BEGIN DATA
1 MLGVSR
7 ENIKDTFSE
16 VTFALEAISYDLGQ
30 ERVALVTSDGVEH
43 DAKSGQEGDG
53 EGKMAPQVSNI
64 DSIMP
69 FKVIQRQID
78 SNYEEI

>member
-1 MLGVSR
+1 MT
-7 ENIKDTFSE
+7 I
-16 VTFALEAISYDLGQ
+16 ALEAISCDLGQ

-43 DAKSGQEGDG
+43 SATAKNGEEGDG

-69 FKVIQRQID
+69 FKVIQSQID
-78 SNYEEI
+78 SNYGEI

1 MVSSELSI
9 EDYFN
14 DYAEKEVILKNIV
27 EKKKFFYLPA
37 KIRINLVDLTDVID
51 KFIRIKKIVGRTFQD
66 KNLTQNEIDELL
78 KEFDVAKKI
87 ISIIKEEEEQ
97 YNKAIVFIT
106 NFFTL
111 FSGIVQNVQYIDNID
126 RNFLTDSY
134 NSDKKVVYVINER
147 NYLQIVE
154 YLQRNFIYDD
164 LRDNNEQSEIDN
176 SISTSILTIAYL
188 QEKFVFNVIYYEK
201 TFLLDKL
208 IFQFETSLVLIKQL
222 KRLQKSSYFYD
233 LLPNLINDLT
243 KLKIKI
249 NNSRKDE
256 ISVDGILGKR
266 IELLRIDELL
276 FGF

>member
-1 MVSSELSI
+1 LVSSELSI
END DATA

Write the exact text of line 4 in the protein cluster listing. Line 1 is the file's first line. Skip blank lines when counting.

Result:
30 ERVALVTSDGVEH